The Lyons people want Democratic regulars primaried by progressives, and defeated in the primary, because they believe that most Massachusetts voters will choose a Republican rather than a Democratic progressive, and that the more progressives who defeat Democratic regulars, the more Republicans will get elected to the legislature. I think they’re dead wrong. Heck, Lyons himself was defeated by a progressive.

The case of Mr. Trump sums up this theory. Trump was disfavored, in November exit polls, by 66 percent of Massachusetts voters, favored by only 31 percent. Those numbers may well be worse now because of the Trump shut-down. Confrontation between extremists has actually weakened the Republican vote in our state. Until Trump, Republican presidential and Senatorial candidates could count on 38 percent of the vote. In 2018 that number retreated to 36 percent (Geoff Diehl versus Elizabeth Warren) Who, other than a Jim Lyons voter, doubts that the Massachusetts result in 2020 will be even worse ?

Lastly, the way of absolute confrontation, in search of absolute victory, risks absolute defeat. Look at what happened this week in New York State, where after decades of bi-partisan centrism, a Democratic election sweep in November has enacted every sort of progressive wish list law. That won’t happen here, because ( 1 ) Jim Lyons leads far too small a number of voters to actually shift much balance ( 2 ) the progressives here aren’t that large a number either and ( 3 ) legislative control by Democratic regulars is not in any way threatened. The election of Lyons is therefore of far less import than his supporters imagine.

It’s also, of course, an insult to all Massachusetts supporters of equal civil rights for everybody and a rebuke to Governor Baker, too, for his co-operation on the legislature’s agenda; but it’s an insult with very little power to threaten either Baker or the legislature’s agenda.

— Mike Freedberg / Here and Sphere


Confident, focused, and future-minded : Mayor Walsh voices his Boston vision at Symphony hall

There’s a beloved Irish saying, “may the road rise up to greet you, may the wind be always at your back.” Mayor Walsh, the son of Irish immigrants, would love the winds of change to be at his back. Who would n’t ? Unfortunately, they’re blowing directly into his face. Boston’s economy is booming so high and so fast that it’s all that City administration can do to keep up, much less guide the boom to a safe arrival. Maybe even keeping up is out of reach.

Is Mayor Walsh deterred by the facts ? Not at all. In his 2019 “state of the City” speech — attended by Governor Baker, as Walsh attended baker’s own Inauguration speech — Mayor Walsh pushed back against the boom wind so hard that, for one night anyway, it’s possible to imagine the City’s road rising up higher than the wind is strong against us.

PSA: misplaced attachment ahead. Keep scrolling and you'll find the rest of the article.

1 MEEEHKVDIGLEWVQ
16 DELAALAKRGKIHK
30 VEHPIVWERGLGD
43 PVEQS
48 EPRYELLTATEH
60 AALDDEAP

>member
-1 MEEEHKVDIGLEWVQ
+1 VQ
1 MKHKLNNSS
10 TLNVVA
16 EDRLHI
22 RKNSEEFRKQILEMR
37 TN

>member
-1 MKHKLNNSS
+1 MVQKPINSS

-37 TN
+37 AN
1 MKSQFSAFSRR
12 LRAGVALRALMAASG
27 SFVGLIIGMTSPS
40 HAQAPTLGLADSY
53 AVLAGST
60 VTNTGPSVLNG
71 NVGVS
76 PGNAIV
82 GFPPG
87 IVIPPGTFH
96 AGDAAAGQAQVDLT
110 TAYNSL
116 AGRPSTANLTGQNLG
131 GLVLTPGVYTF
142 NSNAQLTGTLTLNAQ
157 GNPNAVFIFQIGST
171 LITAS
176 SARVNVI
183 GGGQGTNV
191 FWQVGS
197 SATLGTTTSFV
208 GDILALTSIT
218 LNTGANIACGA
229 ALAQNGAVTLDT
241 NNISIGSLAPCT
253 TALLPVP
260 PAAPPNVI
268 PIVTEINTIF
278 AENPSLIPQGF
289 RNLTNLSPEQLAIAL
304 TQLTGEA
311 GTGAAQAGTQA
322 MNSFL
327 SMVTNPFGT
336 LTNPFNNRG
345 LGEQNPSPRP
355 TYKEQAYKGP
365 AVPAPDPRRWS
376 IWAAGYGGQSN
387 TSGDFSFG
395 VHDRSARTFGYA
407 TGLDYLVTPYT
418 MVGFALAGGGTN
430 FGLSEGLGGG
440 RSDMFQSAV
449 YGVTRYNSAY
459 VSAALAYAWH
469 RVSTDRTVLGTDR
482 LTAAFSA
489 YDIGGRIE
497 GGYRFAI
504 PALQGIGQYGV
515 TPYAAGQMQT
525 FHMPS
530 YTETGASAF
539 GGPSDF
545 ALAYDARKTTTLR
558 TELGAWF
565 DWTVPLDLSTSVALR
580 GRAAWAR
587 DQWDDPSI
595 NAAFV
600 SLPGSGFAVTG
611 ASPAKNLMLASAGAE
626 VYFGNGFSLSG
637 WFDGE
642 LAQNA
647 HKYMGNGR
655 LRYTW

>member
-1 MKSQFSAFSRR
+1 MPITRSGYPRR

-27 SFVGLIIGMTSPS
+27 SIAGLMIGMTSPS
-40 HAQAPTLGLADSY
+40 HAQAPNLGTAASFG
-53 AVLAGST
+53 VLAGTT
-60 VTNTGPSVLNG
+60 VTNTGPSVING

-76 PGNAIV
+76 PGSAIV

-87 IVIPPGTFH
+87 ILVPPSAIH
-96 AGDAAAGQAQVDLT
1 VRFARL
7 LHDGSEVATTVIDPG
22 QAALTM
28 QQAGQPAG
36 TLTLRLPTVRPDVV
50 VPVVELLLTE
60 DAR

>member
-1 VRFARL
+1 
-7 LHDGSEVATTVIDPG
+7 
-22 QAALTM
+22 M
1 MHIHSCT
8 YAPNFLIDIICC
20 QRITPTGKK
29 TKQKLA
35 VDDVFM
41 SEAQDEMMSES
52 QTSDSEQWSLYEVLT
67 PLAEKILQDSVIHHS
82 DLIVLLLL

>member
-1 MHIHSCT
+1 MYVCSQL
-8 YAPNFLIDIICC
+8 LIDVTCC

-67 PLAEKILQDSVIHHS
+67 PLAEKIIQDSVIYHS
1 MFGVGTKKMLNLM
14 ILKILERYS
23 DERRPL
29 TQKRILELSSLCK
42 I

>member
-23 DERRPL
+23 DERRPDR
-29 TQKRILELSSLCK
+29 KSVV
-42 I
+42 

How confident — how boastful, even — is the Mayor ? Read his speech here – — as I just did, and you’ll be tackled by his confidence, stiff-armed by his boats, driven out of bounds by his plans, many of which he has already put onto the playing field. (Football analogies, because why not, given our Patriots’s record of conquest, not forgetting last Sunday’s 41-point message to the Chargers)

Walsh is right. The City’s economy is soaring. Almost everybody has a job who wants one. We’re well along erasing a history of racism. We defend our immigrants — all immigrants. We value our seniors. We will not tolerate hate against LGBT people. Where the Federal government has no policy — housing and infrastructure — we have both. We’re fighting the curse of opioid addiction as hard as the State is doing. We’re rebuilding our public school buildings. We’ve revived our branch Libraries. We’ve put parks and open space into everyone’s nearby. We’ve redirected our police department, and crime numbers have plummeted.

All of the above is true. Yet despite all, in a kind of sailboat race between money and the City, money, which generates the wind, is gaining ground away from us. We’re losing the race to keep housing prices affordable for most, and neither Mayor Walsh nor the Council — each striving every which way to find answers — has any likely remedy for the bull market in real estate that has no end in sight and which will take the city to where it likes, away from those of us who don’t earn four times the City’s median income. Yes, Mayor Walsh says that he wants Bostonians to obtain even better jobs. So do we. But how ?

Walsh sure did say all the right things when he contrasted what Boston is doing to what Washington is not. We DO have an infrastructure plan and a housing plan. We DO defend the civil rights of all, including immigrants. We defend everyone who lives here, and we welcome more people, of all races and identities. We do not practice the politics of division. These are worthy commitments, and we can be proud of what we stand for and practice, more or less, in our daily lives. And maybe this is the best we can do. There’s no doubt that Walsh’s six years in office have imparted a very different tone and purpose to City administration than was the custom with Tom Menino. Walsh sees the broad picture — the large, assembled crowd — where Menino saw the nits and bolts of getting things done and, in his personal relation to the City was a one on one kind of guy. Walsh, in my experience, seems sort of shy, one on one, as if he sin’t quite sure what to say to a person he doesn’t know that well, yet when addressing a room, or an arena, he speaks the ideals in everyone’s soul. That was something Menino almost never did, although he was gruffly on point whenever prejudice appeared in his City.